Fire crews train at the airport for the day everyone hopes never comes
Flames, flashing lights on emergency vehicles at the south end of Reno/Tahoe International Airport.
A frightening sight. Relax, it's training for a day everyone hopes never comes.
It's meant to look and sound real. And with flames billowing from ta mockup of an aircraft fuselage it comes close.
With this training device firemen can work through a number of different accident scenarios, a crash with collapsed wings spilling fuel on the runway, a refueling accident, an engine fire. All quite possible.
This kind of training is, in fact, an annual federal requirement. What's new is that it's happening here. Rather than send crews elsewhere to get this training, this special fuselage with gas fed burners has been brought here so crews can train on site.
"If we have to send our crews out obviously that puts us down people at the airport," says airport spokesman Brian Kulpin, "but when we bring it here we can bring the whole community."
In a real emergency, the airport's fire department would respond, but the call would go out to other agencies.
"These planes carry hundreds of people," says airport fireman Mike Earle "So, if we do have an accident it's going to be imperative that we have all of our neighboring agencies here to help us."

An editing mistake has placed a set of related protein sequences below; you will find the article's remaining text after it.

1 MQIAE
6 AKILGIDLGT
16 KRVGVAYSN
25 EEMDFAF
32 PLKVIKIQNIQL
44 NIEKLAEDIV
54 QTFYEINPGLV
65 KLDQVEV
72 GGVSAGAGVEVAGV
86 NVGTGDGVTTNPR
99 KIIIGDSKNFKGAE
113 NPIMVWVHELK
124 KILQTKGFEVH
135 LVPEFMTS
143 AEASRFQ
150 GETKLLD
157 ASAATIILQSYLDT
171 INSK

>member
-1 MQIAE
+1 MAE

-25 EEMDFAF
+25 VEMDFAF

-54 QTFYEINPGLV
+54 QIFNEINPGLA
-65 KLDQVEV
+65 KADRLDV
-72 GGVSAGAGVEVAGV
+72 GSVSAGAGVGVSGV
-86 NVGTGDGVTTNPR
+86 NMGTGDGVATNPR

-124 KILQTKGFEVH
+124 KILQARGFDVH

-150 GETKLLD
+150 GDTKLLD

And that's why Reno firefighters were training alongside airport crews. Their typical calls are medical emergencies, house, car accidents and wildfires. The challenge presented by say an accident involving a fully loaded 737 would be on a whole different scale. But Earle says the basic procedures would be familiar.
"We're going to have a lot more people involved but the way things are done is going to be pretty similar in that regard."
Coordination between the different agencies would be crucial in a real emergency. That's another reason why holding the training here, involving everyone on site could make a big difference should that day ever come.
The training will continue through the week.